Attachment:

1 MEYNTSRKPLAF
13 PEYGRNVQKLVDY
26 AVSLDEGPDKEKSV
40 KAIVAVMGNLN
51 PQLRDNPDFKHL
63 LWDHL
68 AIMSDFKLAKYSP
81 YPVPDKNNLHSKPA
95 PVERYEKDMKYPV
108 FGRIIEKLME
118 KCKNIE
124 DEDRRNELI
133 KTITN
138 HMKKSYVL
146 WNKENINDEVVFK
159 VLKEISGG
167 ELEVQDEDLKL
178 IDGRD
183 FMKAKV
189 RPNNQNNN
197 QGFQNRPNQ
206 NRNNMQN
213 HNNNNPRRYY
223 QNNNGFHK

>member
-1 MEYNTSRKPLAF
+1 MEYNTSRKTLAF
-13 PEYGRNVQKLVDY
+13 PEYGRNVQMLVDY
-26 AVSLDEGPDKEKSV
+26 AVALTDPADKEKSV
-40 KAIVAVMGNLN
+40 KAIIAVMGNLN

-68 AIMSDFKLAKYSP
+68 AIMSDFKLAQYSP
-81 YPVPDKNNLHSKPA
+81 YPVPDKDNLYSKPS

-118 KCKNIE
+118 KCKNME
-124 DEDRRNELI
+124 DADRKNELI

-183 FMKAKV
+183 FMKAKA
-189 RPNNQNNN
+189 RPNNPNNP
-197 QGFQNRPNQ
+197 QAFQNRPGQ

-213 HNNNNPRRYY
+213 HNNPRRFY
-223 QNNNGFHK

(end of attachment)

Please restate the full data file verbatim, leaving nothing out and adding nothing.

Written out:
1 MEYNTSRKPLAF
13 PEYGRNVQKLVDY
26 AVSLDEGPDKEKSV
40 KAIVAVMGNLN
51 PQLRDNPDFKHL
63 LWDHL
68 AIMSDFKLAKYSP
81 YPVPDKNNLHSKPA
95 PVERYEKDMKYPV
108 FGRIIEKLME
118 KCKNIE
124 DEDRRNELI
133 KTITN
138 HMKKSYVL
146 WNKENINDEVVFK
159 VLKEISGG
167 ELEVQDEDLKL
178 IDGRD
183 FMKAKV
189 RPNNQNNN
197 QGFQNRPNQ
206 NRNNMQN
213 HNNNNPRRYY
223 QNNNGFHK

>member
-1 MEYNTSRKPLAF
+1 MEYNTSRKTLAF
-13 PEYGRNVQKLVDY
+13 PEYGRNVQMLVDY
-26 AVSLDEGPDKEKSV
+26 AVALTDPADKEKSV
-40 KAIVAVMGNLN
+40 KAIIAVMGNLN

-68 AIMSDFKLAKYSP
+68 AIMSDFKLAQYSP
-81 YPVPDKNNLHSKPA
+81 YPVPDKDNLYSKPS

-118 KCKNIE
+118 KCKNME
-124 DEDRRNELI
+124 DADRKNELI

-183 FMKAKV
+183 FMKAKA
-189 RPNNQNNN
+189 RPNNPNNP
-197 QGFQNRPNQ
+197 QAFQNRPGQ

-213 HNNNNPRRYY
+213 HNNPRRFY
-223 QNNNGFHK